Although billed as speaking about his work in the genetic modification of plants for the growing of bio-fuel plants in semi arid environments, Technion Biology Professor Shimon Gepstein introduced his remarks at the July TSA Einstein Supper by speaking about the Technion’s leading work in bringing students from the fringe into the Technion.The results are impressive. Of the 700 students per year, 70% complete the course and are admitted to the Technion. This is 25%
of the annual student intake. Of the 500 students who are admitted, four fifths of whom come from low socio-economic backgrounds, 95% complete their degrees.
Professor Gepstein as Head of the Technion’s Center for Pre-University Education is responsible for programs which each year prepare 700 students from minority and low socio-economic sectors of Israeli society as well as soldiers transitioning from their army service to university.
Invited to Sydney by Sydney University’s School of Education he gave a number of seminars on the various programs offered by the Centre and their success rates. The consensus was that Australia could learn much from the Technion’s approach.
Professor Gepstein said that research had shown that Israel was facing a shortage of suitably qualified students leaving schools with the requisite high level of maths and physics required for admission to the Technion. This meant that it had to look to non-traditional areas of society for capable students and then bring them up to standard.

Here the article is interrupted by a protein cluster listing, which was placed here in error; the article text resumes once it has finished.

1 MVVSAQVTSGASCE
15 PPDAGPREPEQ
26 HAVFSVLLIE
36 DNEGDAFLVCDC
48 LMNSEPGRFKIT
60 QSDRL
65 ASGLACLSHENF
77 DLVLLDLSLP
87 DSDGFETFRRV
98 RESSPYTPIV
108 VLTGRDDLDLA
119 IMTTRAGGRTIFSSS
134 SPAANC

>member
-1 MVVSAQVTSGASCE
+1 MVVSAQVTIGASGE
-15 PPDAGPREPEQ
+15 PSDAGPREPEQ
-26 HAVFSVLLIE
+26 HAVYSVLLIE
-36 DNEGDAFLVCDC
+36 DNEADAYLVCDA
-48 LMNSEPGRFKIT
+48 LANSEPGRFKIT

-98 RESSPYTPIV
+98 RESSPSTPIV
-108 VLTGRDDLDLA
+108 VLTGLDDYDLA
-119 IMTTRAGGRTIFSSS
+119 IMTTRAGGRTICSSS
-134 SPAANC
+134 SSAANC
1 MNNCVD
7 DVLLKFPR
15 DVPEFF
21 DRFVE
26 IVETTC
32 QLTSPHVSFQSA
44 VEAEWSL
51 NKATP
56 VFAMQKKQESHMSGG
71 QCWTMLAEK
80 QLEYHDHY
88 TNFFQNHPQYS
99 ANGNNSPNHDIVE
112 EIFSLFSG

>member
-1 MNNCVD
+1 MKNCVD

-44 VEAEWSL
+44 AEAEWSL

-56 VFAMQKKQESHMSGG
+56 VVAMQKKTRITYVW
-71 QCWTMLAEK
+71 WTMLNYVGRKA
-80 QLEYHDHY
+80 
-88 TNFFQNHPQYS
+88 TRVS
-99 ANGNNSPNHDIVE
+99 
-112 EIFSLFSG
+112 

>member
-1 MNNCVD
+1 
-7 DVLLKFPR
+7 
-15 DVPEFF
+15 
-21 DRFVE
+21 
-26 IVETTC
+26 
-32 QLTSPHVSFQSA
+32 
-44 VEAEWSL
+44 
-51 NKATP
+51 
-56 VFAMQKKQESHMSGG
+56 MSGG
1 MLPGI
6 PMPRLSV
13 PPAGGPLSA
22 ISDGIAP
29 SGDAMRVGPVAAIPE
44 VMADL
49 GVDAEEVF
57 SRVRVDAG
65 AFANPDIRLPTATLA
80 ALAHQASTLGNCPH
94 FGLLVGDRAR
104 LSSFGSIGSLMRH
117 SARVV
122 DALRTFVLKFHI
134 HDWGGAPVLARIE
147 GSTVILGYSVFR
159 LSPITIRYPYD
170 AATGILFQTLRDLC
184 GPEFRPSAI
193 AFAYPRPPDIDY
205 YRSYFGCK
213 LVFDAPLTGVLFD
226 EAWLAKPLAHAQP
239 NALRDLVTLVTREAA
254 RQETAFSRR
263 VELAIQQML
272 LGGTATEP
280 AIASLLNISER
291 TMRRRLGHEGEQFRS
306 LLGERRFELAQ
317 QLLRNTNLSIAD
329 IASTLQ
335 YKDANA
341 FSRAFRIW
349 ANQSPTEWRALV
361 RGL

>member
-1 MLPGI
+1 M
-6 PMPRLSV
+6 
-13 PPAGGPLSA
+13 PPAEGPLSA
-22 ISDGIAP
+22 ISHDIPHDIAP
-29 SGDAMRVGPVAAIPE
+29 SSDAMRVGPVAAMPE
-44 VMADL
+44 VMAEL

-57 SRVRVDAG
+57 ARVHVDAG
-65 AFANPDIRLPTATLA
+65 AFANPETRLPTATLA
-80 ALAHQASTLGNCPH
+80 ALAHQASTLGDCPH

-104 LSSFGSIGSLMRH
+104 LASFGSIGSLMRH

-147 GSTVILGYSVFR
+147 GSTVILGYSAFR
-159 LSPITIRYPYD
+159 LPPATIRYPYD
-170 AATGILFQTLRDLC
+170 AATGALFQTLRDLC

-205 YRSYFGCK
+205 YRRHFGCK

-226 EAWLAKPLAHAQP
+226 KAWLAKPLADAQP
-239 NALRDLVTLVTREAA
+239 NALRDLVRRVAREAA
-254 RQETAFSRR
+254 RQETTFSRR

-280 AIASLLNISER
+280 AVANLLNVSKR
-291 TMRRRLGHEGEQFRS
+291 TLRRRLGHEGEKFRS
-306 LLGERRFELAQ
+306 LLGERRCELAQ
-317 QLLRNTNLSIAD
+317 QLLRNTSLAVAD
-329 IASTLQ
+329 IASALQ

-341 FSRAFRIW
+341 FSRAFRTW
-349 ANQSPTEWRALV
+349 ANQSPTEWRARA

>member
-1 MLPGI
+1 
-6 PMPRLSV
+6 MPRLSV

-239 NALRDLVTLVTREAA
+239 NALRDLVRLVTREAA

The result was a series of programs that bridge the level of education attained by the student and that required to handle the courses at the Technion.
These programs target students from the fringe who would not necessarily have had the educational exposure of students from mainstream areas and include development towns, the ultra-orthodox and Arab villages. The Centre also prepares immigrant and students selected for the new International School of Engineering.
Professor Gepstein then explained his research work which centred on the ageing process of plants and which led him to discover a technique that enables crops to grow in harsh semi-arid environments.
He said that the world faced a bio-fuel dilemma; should arable land be used to grow food or fuel crops. Increasingly, the pressure was to grow fuel crops.
He discovered the genetic program that controls both the ageing process and the amount of water needed by plants to survive. From this he and his team have been able to genetically change the hormone timing process thus enabling plants to use only 30% of the water normally required as well as to be able to withstand hostile environments such as high salt content lands.
His work thus moves bio-fuel crops to the margins where cropping currently does not occur.Professor Gepstein’s first discovery is currently being commercialised for the marketplace while a second patent is also now available for commercialisation.